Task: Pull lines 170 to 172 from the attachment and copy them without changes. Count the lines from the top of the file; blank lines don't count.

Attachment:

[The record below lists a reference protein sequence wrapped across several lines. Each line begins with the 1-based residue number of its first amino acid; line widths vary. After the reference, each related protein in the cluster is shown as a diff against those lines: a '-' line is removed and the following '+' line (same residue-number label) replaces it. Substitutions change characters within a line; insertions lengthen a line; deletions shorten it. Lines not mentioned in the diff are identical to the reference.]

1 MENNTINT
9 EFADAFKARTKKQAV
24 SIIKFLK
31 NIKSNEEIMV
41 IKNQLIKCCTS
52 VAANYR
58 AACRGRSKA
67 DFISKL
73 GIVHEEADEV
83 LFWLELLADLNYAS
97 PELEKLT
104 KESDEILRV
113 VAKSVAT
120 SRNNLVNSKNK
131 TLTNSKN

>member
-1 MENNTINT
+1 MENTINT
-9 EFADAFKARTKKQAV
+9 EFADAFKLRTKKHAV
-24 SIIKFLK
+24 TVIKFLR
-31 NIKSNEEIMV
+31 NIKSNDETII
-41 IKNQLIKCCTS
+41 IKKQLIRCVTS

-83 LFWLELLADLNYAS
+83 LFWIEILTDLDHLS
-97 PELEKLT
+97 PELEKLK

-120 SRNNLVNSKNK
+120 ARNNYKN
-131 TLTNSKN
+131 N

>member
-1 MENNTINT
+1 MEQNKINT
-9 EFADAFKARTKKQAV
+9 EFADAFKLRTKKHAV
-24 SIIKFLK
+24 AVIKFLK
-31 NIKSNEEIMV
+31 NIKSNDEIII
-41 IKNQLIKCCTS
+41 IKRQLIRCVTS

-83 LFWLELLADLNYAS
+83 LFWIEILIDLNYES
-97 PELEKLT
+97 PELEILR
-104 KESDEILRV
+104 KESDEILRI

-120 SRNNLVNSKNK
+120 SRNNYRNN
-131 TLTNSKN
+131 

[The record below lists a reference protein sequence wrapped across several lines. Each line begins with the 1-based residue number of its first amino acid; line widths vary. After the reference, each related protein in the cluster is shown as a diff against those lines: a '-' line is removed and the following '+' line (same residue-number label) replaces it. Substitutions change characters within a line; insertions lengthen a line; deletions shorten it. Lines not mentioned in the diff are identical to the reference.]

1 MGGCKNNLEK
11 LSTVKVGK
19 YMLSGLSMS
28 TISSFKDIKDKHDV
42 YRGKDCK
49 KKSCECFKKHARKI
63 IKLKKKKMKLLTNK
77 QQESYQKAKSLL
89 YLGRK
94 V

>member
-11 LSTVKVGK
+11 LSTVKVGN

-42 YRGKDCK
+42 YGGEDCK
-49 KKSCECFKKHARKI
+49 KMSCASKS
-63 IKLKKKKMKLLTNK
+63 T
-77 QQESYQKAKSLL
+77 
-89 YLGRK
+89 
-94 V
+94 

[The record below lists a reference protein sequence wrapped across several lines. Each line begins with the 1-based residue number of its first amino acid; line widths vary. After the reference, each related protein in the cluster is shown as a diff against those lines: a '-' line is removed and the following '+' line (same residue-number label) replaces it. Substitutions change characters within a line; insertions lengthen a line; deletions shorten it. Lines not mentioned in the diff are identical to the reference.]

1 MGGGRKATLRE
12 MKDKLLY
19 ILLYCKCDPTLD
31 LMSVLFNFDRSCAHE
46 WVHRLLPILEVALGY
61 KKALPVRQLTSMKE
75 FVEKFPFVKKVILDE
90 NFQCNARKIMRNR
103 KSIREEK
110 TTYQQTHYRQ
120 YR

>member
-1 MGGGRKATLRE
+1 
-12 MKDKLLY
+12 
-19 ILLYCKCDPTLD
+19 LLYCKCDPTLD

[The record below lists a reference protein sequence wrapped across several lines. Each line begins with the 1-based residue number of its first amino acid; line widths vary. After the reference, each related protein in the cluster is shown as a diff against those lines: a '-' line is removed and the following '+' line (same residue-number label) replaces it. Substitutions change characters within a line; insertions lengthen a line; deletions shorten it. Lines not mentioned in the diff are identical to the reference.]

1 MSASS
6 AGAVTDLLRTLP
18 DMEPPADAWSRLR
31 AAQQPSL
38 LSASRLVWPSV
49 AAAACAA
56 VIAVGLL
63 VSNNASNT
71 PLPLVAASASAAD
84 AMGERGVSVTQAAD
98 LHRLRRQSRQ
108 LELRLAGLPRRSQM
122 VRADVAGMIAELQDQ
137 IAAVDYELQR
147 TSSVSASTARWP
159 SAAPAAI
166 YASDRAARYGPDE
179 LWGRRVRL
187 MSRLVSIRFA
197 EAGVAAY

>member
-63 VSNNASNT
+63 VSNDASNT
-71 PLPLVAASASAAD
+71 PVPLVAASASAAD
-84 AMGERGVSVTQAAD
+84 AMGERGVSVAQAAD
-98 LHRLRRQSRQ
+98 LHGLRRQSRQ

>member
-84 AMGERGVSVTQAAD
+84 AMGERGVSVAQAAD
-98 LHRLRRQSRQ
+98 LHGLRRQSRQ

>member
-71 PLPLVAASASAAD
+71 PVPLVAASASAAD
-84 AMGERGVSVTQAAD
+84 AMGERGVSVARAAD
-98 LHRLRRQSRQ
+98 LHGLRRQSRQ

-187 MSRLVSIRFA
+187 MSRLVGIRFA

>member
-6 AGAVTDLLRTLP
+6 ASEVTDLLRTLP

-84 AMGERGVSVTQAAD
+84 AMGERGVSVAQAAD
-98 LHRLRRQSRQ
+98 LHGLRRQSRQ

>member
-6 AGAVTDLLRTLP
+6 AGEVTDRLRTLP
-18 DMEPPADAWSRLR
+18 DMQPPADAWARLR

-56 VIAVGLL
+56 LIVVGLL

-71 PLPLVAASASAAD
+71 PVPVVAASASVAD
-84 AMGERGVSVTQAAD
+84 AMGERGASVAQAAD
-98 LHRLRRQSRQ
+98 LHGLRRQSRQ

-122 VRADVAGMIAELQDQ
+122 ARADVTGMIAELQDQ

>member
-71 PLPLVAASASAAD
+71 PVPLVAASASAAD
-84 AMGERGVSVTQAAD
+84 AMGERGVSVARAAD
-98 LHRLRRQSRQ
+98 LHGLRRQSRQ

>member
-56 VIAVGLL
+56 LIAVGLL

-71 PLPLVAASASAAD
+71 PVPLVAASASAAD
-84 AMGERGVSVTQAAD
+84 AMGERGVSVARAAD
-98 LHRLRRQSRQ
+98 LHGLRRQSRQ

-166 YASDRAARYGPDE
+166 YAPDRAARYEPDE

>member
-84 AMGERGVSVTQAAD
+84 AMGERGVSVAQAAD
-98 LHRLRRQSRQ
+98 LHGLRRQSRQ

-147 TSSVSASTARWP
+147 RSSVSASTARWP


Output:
+71 PVPLVAASASAAD
-84 AMGERGVSVTQAAD
+84 AMGERGVSVARAAD